There appears to be a clear consensus from studies using each of the strategies described above that a dopaminergic projection to the nucleus accumbens is important for the rewarding effects of amphetamine. Lesions of these dopaminergic neurons block acquisition of amphetamine self-administration (Lyness et al., 1979); amphetamine is self-administered directly into the nucleus accumbens (Monaco, Hernandez, & Hoebel, 1981); and local injections of amphetamine at this site can be used to induce a place preference (Carr & White, 1983).

Much more uncertainty surrounds the critical involvement of the nucleus accumbens in cocaine reward. On one hand studies with the place preference procedure and neuroleptics or denervation of DA neurons in the nucleus accumbens found no evidence for an exclusive role for DA in mediating the rewarding effects of cocaine (Spyraki et al., 1982b). These data contrast with those showing an attenuation of cocaine self-administration after similar treatments (Roberts et al., 1977, 1980) and may reflect the fact that several mechanisms underlie cocaine reward. One effect may not lend itself to an association with lever pressing in a response contingent manner and as a consequence is not detected by the intravenous self-administration paradigm. The failure to observe intracranial self-administration of cocaine into the nucleus accumbens, despite a clear indication of self-administration into the medial prefrontal cortex (Goeders & Smith, 1983), is also problematic for the nucleus accumbens hypothesis. It is likely that 6-OHDA lesions of the nucleus accumbens would also damage the dopaminergic projection to the prefrontal cortex; this damage may contribute to the blockade of cocaine self-administration following such lesions. Studies with selective lesions of the medial and sulcal prefrontal cortex would resolve this issue. The frontal cortex may contribute to the rewarding effects of both cocaine and amphetamine because rhesus monkeys have been shown to self-administer amphetamine directly into the orbitofrontal cortex (Phillips, Mora, & Rolls, 1981). It still remains to be determined if DA is essential for these effects.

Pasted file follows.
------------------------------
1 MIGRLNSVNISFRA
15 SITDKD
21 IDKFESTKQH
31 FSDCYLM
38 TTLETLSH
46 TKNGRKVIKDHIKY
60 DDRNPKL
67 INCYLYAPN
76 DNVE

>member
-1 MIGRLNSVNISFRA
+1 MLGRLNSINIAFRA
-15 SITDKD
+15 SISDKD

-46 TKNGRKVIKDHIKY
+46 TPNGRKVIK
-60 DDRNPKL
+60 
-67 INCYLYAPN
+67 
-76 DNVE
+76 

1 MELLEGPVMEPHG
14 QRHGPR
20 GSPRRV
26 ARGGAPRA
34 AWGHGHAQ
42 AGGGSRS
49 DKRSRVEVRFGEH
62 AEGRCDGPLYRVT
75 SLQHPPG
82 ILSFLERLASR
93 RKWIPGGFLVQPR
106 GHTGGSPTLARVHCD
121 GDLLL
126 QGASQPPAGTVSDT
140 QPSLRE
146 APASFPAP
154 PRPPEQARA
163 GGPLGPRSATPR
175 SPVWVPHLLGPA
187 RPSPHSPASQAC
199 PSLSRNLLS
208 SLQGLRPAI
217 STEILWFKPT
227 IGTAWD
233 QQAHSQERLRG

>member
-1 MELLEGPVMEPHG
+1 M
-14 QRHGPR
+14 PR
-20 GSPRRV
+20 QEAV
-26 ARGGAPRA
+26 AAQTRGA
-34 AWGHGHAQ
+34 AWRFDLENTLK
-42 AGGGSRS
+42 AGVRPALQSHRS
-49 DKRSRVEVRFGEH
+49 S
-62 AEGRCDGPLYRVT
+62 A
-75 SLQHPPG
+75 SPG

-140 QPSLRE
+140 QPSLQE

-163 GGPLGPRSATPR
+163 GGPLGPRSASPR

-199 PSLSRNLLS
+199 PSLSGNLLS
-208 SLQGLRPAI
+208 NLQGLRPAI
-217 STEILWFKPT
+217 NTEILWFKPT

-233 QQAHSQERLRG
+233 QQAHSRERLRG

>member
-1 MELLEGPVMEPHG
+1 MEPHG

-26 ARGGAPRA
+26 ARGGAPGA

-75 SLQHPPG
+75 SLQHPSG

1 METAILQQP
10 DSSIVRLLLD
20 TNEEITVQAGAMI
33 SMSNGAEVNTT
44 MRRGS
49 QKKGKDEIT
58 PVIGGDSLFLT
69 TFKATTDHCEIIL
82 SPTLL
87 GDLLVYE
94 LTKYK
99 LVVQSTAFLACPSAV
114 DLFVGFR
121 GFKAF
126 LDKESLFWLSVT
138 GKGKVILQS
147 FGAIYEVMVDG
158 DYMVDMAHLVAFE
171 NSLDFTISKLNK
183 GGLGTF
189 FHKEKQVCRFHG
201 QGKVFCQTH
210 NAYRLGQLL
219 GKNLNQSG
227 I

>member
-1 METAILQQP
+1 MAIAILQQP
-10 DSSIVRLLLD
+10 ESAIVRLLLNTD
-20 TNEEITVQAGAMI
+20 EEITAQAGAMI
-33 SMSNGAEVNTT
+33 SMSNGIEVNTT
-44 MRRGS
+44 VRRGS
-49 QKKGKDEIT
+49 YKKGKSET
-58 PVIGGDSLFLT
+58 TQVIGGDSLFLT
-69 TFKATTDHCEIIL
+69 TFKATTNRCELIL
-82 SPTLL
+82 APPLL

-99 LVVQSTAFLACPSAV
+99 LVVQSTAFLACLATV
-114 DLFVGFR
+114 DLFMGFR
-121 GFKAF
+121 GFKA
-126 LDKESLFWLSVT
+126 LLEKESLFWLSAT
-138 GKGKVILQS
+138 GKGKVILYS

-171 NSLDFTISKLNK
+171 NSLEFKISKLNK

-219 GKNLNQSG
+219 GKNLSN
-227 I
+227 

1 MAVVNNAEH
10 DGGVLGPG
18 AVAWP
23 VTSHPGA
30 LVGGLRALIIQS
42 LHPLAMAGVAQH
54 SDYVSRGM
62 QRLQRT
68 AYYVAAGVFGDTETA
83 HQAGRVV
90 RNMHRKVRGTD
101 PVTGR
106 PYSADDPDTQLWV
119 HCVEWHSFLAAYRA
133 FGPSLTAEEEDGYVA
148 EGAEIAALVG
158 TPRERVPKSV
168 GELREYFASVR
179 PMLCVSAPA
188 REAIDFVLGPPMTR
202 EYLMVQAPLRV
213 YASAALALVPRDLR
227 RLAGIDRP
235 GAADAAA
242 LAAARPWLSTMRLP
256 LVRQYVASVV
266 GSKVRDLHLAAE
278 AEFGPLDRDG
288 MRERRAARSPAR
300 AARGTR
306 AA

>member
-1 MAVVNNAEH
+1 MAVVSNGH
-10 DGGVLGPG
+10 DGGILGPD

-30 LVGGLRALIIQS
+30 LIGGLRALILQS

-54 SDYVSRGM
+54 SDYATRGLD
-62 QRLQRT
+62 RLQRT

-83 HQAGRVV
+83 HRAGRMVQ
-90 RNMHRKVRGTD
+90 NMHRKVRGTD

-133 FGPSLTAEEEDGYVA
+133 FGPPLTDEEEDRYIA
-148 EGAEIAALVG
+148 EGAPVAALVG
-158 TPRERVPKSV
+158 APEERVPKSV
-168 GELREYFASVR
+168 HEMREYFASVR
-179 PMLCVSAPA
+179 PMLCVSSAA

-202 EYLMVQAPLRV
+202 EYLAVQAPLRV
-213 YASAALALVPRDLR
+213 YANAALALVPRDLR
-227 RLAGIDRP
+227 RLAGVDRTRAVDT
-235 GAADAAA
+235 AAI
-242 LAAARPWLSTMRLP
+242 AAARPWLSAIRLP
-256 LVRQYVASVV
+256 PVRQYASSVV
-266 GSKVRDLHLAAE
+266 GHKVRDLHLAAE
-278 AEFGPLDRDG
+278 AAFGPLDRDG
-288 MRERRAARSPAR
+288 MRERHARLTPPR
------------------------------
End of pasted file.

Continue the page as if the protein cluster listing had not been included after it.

Although a strong case can be presented in support of a dopaminergic substrate for opiate reward processes, this too is still subject to debate. Bilateral 6-OHDA lesions of the dopaminergic axons and terminals in the nucleus accumbens did not attenuate intravenous self-administration of heroin, although similar lesions blocked cocaine self-administration (Pettit, Ettenberg, Bloom, & Koob, 1984). Similarly, pretreatment with high doses of the DA antagonist alpha-flupenthixol blocked responding for cocaine but only produced a slight reduction in heroin self-administration (Ettenberg, Pettit, Bloom, & Koob, 1982). One possible explanation for the discrepancy between these data and the results from place conditioning studies (Phillips et al., 1983b) may be the existence of multiple neural substrates of opiate reward, only one of which is located in the VTA. Systemic administration of opiates would influence many different substrates and would therefore be relatively unaffected by damage to only one subsystem. In contrast, reward produced by direct intracranial activation of a specific substrate would be critically dependent upon the integrity of that single element.